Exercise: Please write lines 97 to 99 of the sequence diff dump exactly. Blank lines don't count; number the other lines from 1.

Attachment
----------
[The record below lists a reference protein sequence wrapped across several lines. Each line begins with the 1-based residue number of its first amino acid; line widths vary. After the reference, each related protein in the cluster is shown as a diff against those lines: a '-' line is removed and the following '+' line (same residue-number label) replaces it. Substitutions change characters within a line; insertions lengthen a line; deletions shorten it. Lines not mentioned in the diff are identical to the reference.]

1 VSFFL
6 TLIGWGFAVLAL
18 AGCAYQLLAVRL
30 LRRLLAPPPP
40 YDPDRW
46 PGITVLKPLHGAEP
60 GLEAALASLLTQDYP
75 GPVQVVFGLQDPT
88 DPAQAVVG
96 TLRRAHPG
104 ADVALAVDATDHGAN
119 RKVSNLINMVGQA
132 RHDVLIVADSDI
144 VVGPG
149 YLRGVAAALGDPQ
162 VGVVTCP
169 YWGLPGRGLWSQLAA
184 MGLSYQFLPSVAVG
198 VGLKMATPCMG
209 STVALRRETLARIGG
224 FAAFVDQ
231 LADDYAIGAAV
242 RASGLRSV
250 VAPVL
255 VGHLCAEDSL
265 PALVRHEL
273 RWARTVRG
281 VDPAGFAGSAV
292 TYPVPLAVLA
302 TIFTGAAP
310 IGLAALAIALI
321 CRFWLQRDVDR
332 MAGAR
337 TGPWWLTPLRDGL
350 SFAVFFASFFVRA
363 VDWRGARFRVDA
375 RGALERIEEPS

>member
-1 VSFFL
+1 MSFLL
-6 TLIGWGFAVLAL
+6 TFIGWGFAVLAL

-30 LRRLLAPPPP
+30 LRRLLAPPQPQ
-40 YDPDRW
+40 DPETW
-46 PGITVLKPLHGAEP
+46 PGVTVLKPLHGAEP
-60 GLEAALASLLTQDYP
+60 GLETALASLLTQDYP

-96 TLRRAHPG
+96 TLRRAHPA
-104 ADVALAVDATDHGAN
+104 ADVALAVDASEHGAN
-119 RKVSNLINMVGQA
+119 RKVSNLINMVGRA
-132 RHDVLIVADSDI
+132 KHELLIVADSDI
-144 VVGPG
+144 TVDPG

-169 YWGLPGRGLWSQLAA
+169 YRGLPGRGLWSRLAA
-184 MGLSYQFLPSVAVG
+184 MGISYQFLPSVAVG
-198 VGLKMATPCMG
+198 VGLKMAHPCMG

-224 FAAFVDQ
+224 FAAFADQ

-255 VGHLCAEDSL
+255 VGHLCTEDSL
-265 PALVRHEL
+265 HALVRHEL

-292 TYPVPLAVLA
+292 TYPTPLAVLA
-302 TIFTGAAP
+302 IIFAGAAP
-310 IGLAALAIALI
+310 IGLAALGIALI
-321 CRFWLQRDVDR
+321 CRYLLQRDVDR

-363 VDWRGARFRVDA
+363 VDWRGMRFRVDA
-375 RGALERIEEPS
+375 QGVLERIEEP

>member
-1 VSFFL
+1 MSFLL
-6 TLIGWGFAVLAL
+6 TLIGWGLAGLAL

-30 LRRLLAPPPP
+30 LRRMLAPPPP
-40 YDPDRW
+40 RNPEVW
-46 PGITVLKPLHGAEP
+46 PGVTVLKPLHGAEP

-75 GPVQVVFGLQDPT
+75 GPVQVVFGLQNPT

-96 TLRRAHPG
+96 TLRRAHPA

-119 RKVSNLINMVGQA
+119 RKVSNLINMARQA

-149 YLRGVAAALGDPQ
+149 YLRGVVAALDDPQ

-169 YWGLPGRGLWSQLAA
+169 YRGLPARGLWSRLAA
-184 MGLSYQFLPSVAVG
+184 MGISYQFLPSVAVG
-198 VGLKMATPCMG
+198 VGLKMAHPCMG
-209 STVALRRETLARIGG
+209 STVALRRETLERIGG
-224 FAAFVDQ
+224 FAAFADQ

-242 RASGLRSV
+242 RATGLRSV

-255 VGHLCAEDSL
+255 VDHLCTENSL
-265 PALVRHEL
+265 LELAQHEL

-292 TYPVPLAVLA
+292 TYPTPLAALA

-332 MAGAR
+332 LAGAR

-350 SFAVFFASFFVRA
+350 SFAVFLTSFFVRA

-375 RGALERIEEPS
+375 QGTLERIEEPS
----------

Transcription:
-75 GPVQVVFGLQDPT
+75 GPVQVVFGLQNPT

-96 TLRRAHPG